November 30, 1996 - From the November, 1996 issue

CA Supreme Court Rules on Developer-City Mitigation Fees

In the California Supreme Court's first major land use decision in almost two decades, Ehrlich v. Culver City, 50 Cal. Rptr.2d 242 (1996)the Court has overturned a $280,000 "tennis court" fee imposed against a condominium developer in Culver City. Applying the Nollan-Dolan "rational nexus" and "rough proportionality" tests to the imposition of development fees in California, the Court has established a new rule for testing the legality of such exactions. While both private property owners and public agencies have claimed victory in parts of the Ehrlich decision, what is clear is that new development fees will be reviewed under heightened legal scrutiny in the years to come. 

By Fred Gaines, Esq., a partner of the Sherman Oaks law firm of Reznik & Reznik and Chairman of the firm’s Land Use Department. Mr. Gaines represented the property owner in Ehrlich v. Culver City through the administrative process and at the trial court level.

Fred Gaines: “As long as people are demanding of certain public services, yet unwinding of higher taxes, government will look to development fees and exactions as a way to pay for desired outcomes.”

The Nollan-Dolan Tests 

The Nollan-Dolan Doctrine derives from two relatively recent United States Supreme Court cases which established the legal requirements for determining when conditions or exactions attached to land use permit approvals amount to an unconstitutional taking of private property. See "Nollan-Dolan 'Taking' Doctrine: Landmark Supreme Court Cases?".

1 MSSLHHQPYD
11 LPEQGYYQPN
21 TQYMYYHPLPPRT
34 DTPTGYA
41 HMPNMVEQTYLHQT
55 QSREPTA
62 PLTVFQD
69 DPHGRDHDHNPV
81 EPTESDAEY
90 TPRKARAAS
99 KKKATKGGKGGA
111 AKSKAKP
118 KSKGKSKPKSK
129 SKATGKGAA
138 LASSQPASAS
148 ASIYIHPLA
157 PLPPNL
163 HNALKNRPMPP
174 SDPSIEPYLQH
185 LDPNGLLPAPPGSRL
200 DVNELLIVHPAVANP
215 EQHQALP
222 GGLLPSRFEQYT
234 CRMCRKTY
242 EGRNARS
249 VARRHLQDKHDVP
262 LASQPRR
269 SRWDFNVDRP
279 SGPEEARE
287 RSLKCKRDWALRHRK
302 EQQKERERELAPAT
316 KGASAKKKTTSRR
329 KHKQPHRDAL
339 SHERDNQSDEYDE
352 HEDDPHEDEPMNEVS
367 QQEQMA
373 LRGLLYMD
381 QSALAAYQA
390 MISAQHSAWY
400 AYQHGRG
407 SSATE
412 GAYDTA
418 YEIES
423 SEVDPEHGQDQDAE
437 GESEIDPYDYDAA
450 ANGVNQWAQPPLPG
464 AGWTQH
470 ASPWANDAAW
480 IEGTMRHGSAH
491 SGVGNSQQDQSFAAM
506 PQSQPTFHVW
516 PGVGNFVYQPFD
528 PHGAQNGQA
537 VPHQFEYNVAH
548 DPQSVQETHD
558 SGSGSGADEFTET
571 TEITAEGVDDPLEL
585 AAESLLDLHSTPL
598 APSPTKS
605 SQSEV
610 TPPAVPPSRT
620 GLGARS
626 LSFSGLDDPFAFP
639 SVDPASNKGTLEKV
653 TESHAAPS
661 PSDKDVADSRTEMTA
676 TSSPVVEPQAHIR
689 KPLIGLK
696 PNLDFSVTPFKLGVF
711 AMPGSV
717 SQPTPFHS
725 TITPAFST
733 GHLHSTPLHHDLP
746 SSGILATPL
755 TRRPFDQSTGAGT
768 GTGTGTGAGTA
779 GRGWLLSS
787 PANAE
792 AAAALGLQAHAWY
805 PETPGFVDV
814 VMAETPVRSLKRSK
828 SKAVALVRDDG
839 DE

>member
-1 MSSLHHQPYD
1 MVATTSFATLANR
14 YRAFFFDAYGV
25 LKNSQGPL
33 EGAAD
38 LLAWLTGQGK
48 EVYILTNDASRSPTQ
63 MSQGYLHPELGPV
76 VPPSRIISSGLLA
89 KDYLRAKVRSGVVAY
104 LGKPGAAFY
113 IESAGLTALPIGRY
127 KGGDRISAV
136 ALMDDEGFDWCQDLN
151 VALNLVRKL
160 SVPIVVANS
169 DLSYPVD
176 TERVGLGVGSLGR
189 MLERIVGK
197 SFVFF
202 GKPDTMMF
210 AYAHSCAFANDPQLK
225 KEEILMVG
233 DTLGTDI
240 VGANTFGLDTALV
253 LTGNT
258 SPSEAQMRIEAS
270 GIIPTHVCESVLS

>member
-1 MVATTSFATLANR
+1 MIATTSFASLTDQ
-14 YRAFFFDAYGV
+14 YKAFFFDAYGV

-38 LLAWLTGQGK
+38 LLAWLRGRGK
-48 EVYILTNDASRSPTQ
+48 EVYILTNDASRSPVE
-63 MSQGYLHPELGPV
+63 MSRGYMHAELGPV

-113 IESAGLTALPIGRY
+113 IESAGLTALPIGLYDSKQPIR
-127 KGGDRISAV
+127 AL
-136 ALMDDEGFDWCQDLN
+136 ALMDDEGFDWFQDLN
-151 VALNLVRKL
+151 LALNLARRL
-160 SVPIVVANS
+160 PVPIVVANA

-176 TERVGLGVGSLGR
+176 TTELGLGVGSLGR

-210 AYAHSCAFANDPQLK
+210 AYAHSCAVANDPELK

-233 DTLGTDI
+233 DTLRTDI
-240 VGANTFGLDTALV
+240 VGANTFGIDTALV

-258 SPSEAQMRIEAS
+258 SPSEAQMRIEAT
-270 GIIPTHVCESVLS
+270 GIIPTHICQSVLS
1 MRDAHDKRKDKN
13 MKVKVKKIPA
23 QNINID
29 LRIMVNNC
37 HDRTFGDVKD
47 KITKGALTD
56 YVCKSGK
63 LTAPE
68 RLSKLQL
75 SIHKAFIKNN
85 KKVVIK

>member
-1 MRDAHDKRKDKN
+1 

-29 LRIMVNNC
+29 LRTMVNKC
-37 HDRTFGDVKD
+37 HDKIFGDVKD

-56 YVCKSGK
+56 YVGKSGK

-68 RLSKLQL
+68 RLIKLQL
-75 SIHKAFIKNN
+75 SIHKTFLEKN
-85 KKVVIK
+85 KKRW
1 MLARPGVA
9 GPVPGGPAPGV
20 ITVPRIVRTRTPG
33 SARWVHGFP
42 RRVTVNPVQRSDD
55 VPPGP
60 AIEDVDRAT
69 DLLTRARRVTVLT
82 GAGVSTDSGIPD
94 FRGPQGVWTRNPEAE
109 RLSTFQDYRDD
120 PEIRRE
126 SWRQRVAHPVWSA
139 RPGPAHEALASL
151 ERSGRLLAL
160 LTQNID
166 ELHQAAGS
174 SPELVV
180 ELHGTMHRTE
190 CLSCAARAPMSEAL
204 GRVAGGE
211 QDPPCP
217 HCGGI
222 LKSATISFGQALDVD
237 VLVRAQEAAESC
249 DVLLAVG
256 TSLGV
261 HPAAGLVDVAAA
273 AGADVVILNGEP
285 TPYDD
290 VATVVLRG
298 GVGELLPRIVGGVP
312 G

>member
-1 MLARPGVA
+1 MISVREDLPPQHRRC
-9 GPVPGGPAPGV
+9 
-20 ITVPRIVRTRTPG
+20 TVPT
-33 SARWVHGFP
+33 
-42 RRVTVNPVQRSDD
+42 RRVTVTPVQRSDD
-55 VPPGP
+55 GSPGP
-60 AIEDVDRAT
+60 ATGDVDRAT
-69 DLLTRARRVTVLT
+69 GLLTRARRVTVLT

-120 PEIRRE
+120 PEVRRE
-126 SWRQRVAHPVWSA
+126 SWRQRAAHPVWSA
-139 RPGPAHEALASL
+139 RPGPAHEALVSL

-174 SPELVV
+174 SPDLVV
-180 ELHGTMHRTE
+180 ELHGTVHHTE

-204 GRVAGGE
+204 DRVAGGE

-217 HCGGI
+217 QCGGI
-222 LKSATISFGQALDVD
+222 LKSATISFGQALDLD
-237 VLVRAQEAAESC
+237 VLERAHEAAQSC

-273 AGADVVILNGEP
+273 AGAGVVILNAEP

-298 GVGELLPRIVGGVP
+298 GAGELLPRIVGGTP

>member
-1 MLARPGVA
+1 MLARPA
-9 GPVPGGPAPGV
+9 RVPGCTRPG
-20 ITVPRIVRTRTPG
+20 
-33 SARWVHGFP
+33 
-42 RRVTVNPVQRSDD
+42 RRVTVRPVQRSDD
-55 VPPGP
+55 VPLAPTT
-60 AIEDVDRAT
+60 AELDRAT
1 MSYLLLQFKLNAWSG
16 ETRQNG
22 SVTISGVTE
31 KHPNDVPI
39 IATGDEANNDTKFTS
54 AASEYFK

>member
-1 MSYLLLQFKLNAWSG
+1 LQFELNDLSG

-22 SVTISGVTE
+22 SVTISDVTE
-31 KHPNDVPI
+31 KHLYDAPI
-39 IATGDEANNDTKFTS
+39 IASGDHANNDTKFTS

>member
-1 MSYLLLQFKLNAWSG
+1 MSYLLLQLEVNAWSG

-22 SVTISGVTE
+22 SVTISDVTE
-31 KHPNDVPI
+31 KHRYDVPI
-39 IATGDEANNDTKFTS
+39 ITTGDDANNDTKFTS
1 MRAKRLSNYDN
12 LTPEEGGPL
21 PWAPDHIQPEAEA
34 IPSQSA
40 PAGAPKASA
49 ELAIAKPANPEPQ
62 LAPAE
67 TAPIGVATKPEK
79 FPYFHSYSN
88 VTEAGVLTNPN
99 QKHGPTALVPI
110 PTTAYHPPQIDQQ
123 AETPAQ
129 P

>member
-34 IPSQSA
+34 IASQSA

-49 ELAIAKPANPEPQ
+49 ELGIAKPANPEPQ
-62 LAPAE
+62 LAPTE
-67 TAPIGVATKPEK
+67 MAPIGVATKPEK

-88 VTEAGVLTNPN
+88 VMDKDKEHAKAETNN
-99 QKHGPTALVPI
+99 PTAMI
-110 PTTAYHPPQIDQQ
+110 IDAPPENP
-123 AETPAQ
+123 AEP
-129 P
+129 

In Nollan v. California Coastal Commission, 483 U.S. 825 (1987), the Court held that government regulators must establish the "rational nexus" between the purpose of the mitigating conditions imposed and the types of impacts caused by the proposed development. In Dolan v. City of Tigard, Oregon, 114 S.Ct. 2309 (1994), the Court added that in addition to establishing the required Nollan "nexus," the actual conditions imposed must be in "rough proportionality" to the specific impacts of the proposed development.

The Nollan-Dolan tests derive from these cases. The Ehrlich decision is the first application of the Nollan-Dolan Doctrine by the California Supreme Court.

The Ehrlich Decision

Mr. Ehrlich owned a tennis club that went out of business in 1988. In 1989, Mr. Ehrlich applied to the City for approval to build a 30-unit townhouse project at the site. After initially rejecting the project, the City Council approved the project conditioned upon the payment of $280,000 to the City. The City claimed that the money was needed to replace the loss of the completely private tennis courts which previously existed on the property. Mr. Ehrlich sued to overturn the fee.

The Los Angeles Superior Court granted Mr. Ehrlich's petition for writ of mandate and ordered that the City may not impose a $280,000 fee as a condition of approval of the townhouse project. The trial court held that the fee was "simply an effort to shift the costs of providing a public benefit to one no more responsible for the need than any other taxpayer." The court added that "The City could have condemned a portion of the petitioner's property for use as City tennis courts, but the City would then, of course, have to pay for the land. Here, instead of taking land for which it would have to pay, the City proposes to take not land but money. This is equally impermissible.”